7 Proven Ways to Make Yourself Luckier
Do you avoid walking under ladders, never book a seat in row 13, jump when you see a black cat – yet still can’t seem to get a lucky break? Forget superstition – use these 7 tried-and-tested ways to boost your luck.
1. Cultivate healthy optimism
If you believe you are lucky, you are more likely to be lucky. Research shows that optimists achieve more, have better health, live longer and enjoy better relationships with people. So whilst there are times when it pays to be pessimistic – when the consequences of an action or decision will be severe, for example – a prevailing optimistic attitude is generally preferable for most people. Positive psychology pioneer Martin Seligman outlines the differences between an optimistic and a pessimistic viewpoint in terms of scope and timespan1.
Imagine the following scenario:
Clare is invited to speak to a group at a networking event. She does her talk and the group receive it well; they laugh in the right places and clap loudly when she finishes.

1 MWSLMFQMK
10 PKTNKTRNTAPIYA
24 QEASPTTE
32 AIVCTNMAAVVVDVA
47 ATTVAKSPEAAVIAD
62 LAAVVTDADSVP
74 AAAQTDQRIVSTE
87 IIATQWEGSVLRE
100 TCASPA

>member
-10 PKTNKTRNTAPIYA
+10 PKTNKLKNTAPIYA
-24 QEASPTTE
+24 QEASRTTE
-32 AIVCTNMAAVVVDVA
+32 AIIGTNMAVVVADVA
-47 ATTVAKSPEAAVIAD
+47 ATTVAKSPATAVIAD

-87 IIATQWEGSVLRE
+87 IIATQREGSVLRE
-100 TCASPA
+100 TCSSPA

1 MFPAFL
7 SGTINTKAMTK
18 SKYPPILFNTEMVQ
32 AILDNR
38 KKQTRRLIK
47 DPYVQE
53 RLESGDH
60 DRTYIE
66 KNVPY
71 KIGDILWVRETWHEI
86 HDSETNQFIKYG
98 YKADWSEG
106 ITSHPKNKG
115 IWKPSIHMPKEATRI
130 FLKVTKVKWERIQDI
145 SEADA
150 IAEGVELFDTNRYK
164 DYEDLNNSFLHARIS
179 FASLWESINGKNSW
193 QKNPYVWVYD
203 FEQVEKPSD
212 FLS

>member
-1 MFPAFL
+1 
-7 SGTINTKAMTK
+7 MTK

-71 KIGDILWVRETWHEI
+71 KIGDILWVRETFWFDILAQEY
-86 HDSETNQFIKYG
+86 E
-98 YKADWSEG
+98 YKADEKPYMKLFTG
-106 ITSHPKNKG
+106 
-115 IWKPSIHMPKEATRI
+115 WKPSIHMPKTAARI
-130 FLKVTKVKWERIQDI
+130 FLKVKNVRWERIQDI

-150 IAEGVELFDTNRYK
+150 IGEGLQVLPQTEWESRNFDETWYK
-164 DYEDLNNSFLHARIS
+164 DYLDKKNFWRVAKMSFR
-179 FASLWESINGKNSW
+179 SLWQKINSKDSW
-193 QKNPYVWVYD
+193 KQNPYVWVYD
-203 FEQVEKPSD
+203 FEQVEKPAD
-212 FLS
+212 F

She is followed by Richard, who finds it hard to keep the group’s attention, and cuts his talk short early as a result.
If Clare’s an optimist, she’s likely to reflect on her talk with thoughts such as ‘I’m a natural at public speaking, I always get a good reaction from my audience’. Her scope is wide – public-speaking in general – and her timespan is permanent – “I always”.
If, however, she’s pessimistic, she’s likely to tell herself ‘That was a one-off; I was lucky to get that crowd tonight – they were in such high spirits anyone could have made them laugh.’ Her scope is narrow – that particular group of people – and her timespan is temporary – “a one-off”.
If Richard is a pessimist, he’s likely to think ‘I’m terrible at public speaking, I always bore the audience’. Wide scope, permanent timespan.